New Federal Transportation Funding Bill Is Now Law — What Does It Mean for Biking?

Federal Bike-Ped Spending 1992-2014

Graph by League of American Bicyclists

On Dec. 4, 2015, President Obama has signed into Law the Fixing America’s Surface Transportation Act, aka the FAST Act — the first long-term federal transportation funding bill in a decade. The big-picture news for us is, funding for biking and walking has been preserved, even if capped over the life of the bill. According to People For Bikes:

“The approval of the FAST Act is a victory for bicycling because it grows funding for bike and pedestrian infrastructure projects to $835 million annually for the first two years and $850 million annually for the last three years, over the life of the five-year authorization.”

This is an increase over the current $820 million. Rails to Trails Conservancy notes that the new Transportation Alternatives Program (TAP) remains similar to its predecessor, Transportation Enhancements; and that the new Transportation Infrastructure Financing and Investment Act (TIFIA) may provide new funding opportunities for trails and active transportation networks. The Recreational Trails Program and Safe Routes to School remain included in TAP.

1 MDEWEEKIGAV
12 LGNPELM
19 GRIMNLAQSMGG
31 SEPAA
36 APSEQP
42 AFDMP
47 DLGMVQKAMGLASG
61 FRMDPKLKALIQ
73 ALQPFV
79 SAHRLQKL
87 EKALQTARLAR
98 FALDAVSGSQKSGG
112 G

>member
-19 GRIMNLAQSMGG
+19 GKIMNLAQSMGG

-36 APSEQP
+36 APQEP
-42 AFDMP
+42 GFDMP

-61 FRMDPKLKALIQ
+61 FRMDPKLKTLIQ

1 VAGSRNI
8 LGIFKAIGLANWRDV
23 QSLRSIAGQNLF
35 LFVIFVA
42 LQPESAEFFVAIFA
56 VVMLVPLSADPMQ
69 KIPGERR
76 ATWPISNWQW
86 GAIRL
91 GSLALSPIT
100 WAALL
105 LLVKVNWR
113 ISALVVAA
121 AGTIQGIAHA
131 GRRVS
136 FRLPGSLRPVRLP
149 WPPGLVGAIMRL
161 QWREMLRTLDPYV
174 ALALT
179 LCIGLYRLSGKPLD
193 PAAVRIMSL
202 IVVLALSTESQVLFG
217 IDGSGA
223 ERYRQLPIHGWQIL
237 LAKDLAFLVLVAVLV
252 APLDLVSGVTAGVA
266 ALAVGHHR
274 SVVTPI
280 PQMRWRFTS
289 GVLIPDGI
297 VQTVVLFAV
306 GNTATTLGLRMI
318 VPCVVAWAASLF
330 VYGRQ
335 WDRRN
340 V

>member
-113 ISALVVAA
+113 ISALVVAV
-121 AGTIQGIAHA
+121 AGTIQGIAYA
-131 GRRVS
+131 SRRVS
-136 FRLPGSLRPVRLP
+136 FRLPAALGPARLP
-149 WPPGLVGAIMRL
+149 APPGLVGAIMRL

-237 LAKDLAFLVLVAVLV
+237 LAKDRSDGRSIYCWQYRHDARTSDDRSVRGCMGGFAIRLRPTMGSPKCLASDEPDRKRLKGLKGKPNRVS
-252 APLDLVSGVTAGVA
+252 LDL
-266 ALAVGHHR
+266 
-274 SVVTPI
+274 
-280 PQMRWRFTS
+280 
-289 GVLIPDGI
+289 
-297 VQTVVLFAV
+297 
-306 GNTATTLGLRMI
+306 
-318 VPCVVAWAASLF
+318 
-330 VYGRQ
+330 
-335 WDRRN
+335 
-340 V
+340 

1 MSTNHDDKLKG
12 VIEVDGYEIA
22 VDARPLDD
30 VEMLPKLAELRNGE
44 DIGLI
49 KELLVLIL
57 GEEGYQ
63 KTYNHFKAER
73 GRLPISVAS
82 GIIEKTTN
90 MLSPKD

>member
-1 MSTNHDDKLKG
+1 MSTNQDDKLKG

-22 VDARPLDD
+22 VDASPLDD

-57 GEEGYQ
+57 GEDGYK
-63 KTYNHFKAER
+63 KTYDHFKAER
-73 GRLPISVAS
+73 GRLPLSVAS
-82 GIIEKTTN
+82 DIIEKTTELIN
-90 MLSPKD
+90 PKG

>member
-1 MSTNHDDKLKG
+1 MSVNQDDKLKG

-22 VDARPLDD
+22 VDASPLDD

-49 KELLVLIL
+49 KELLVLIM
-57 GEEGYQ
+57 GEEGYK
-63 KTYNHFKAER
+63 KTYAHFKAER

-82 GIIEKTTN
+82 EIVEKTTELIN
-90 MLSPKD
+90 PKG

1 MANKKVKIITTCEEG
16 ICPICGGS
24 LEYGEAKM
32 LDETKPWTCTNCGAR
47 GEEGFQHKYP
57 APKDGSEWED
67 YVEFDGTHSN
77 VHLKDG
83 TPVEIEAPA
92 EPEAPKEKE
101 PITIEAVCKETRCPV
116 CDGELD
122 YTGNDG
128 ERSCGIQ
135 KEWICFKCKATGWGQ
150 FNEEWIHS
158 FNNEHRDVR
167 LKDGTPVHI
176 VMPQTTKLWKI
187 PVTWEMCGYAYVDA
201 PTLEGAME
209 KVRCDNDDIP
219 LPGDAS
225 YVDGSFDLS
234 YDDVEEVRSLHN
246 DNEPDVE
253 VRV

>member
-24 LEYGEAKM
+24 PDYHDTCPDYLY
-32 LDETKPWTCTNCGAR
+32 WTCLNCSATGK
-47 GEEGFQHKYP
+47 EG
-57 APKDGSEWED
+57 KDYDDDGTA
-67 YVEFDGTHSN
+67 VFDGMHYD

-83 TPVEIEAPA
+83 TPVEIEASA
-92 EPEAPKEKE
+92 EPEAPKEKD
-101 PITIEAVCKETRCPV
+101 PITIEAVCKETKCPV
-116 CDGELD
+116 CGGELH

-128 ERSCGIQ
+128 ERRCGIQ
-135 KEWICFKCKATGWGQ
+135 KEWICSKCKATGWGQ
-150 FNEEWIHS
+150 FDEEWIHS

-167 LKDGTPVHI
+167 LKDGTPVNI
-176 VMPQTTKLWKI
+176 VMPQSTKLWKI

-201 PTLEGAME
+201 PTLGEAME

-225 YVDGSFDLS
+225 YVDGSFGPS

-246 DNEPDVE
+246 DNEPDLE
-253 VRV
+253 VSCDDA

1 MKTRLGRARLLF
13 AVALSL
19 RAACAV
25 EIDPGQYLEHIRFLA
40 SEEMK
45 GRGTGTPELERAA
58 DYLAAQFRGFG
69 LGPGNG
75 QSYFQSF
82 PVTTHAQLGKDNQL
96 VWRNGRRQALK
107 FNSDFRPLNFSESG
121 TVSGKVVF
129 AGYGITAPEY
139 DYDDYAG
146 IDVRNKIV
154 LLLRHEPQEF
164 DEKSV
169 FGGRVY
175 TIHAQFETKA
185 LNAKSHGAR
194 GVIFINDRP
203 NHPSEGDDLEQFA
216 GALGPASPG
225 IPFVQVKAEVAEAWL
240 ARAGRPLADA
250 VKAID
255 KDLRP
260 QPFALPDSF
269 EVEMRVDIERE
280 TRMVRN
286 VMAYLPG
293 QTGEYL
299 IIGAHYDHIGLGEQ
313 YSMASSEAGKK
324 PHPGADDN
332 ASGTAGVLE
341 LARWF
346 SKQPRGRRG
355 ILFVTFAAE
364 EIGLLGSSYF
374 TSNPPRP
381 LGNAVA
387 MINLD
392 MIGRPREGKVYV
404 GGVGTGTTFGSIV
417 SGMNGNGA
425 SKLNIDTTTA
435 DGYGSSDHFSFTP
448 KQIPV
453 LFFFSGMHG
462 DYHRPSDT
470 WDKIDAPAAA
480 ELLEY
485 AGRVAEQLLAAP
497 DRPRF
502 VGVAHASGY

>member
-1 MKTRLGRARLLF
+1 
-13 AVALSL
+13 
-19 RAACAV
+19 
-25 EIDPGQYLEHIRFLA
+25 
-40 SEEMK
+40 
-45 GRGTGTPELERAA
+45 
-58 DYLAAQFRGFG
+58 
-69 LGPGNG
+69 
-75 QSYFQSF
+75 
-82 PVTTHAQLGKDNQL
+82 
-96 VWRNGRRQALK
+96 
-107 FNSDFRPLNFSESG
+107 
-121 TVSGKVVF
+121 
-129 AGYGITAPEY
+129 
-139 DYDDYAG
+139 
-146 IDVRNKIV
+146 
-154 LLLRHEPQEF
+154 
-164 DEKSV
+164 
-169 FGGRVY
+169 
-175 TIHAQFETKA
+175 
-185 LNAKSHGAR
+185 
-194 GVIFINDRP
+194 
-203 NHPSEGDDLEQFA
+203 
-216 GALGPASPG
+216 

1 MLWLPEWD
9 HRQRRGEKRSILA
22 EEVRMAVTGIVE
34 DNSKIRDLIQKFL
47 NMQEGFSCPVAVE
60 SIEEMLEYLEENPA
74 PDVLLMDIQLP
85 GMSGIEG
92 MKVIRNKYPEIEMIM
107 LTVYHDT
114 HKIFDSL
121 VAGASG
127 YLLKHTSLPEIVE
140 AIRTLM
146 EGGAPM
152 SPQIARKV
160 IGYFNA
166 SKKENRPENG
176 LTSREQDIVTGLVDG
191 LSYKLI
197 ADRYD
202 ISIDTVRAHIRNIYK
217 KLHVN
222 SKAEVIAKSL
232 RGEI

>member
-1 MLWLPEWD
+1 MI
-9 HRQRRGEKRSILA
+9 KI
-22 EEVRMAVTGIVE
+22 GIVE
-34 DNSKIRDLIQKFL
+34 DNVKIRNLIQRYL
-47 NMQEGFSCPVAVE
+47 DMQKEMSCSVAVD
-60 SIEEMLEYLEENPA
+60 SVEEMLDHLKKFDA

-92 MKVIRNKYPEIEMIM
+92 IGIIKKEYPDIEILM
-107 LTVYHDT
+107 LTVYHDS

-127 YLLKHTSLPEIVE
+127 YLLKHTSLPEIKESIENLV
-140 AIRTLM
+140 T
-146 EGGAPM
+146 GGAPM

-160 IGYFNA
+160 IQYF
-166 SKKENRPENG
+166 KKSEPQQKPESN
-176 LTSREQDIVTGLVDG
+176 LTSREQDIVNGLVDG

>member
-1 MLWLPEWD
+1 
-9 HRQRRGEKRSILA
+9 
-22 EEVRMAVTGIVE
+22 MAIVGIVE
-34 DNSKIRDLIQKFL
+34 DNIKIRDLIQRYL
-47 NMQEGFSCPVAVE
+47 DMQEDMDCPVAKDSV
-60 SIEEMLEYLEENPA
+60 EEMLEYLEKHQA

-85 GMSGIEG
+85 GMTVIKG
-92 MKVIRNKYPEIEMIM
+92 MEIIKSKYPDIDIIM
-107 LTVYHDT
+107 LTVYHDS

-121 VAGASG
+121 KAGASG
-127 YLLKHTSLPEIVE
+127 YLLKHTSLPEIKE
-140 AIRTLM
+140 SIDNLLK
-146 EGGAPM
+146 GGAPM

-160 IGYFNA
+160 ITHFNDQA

But the most important aspect of the FAST Act may be the certainty it provides:

“It’s been over a decade since Congress passed a long term bill. Getting a bill longer than a few years has been the number one ask for state and local governments, and transportation stakeholders across the board. This gives some certainty of funding, allowing states to plan and implement long-term transportation projects. This is an important piece for biking as well. We know that over the years, investment in biking and walking facilities has dipped in between long-term reauthorization bills. (You can see those dips in 1998, 2005 and 2014, all years when reauthorization bills were delayed.)”

Please read the rest, from Caron Whittaker at the League of American Bicyclists.

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